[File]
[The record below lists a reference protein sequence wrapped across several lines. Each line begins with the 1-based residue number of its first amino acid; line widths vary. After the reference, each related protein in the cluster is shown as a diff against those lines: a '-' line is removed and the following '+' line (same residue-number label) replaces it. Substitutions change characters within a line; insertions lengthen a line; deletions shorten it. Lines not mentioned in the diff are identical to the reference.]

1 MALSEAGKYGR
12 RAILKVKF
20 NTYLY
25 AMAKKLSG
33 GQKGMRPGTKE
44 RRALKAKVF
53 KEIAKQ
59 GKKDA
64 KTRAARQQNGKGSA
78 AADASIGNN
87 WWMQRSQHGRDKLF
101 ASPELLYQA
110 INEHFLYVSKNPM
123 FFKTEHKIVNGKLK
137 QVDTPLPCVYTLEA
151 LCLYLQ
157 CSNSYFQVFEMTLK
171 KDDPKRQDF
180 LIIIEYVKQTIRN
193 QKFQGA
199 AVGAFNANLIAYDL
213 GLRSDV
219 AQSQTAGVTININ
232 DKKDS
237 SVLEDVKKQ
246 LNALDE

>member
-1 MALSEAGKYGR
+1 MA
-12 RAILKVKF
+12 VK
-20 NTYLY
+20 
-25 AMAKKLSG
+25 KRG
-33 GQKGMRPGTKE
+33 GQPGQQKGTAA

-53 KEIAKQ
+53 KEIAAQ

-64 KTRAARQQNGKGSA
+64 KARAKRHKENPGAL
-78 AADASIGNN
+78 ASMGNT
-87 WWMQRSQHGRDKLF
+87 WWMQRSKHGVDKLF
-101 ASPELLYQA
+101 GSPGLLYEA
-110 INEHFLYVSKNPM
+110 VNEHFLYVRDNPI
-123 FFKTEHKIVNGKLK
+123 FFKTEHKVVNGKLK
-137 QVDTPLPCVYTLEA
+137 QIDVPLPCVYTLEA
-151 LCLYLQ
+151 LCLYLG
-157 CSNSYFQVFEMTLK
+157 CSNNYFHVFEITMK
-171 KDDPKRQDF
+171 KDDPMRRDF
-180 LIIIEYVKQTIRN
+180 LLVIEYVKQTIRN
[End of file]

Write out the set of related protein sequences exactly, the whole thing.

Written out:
[The record below lists a reference protein sequence wrapped across several lines. Each line begins with the 1-based residue number of its first amino acid; line widths vary. After the reference, each related protein in the cluster is shown as a diff against those lines: a '-' line is removed and the following '+' line (same residue-number label) replaces it. Substitutions change characters within a line; insertions lengthen a line; deletions shorten it. Lines not mentioned in the diff are identical to the reference.]

1 MALSEAGKYGR
12 RAILKVKF
20 NTYLY
25 AMAKKLSG
33 GQKGMRPGTKE
44 RRALKAKVF
53 KEIAKQ
59 GKKDA
64 KTRAARQQNGKGSA
78 AADASIGNN
87 WWMQRSQHGRDKLF
101 ASPELLYQA
110 INEHFLYVSKNPM
123 FFKTEHKIVNGKLK
137 QVDTPLPCVYTLEA
151 LCLYLQ
157 CSNSYFQVFEMTLK
171 KDDPKRQDF
180 LIIIEYVKQTIRN
193 QKFQGA
199 AVGAFNANLIAYDL
213 GLRSDV
219 AQSQTAGVTININ
232 DKKDS
237 SVLEDVKKQ
246 LNALDE

>member
-1 MALSEAGKYGR
+1 MA
-12 RAILKVKF
+12 VK
-20 NTYLY
+20 
-25 AMAKKLSG
+25 KRG
-33 GQKGMRPGTKE
+33 GQPGQQKGTAA

-53 KEIAKQ
+53 KEIAAQ

-64 KTRAARQQNGKGSA
+64 KARAKRHKENPGAL
-78 AADASIGNN
+78 ASMGNT
-87 WWMQRSQHGRDKLF
+87 WWMQRSKHGVDKLF
-101 ASPELLYQA
+101 GSPGLLYEA
-110 INEHFLYVSKNPM
+110 VNEHFLYVRDNPI
-123 FFKTEHKIVNGKLK
+123 FFKTEHKVVNGKLK
-137 QVDTPLPCVYTLEA
+137 QIDVPLPCVYTLEA
-151 LCLYLQ
+151 LCLYLG
-157 CSNSYFQVFEMTLK
+157 CSNNYFHVFEITMK
-171 KDDPKRQDF
+171 KDDPMRRDF
-180 LIIIEYVKQTIRN
+180 LLVIEYVKQTIRN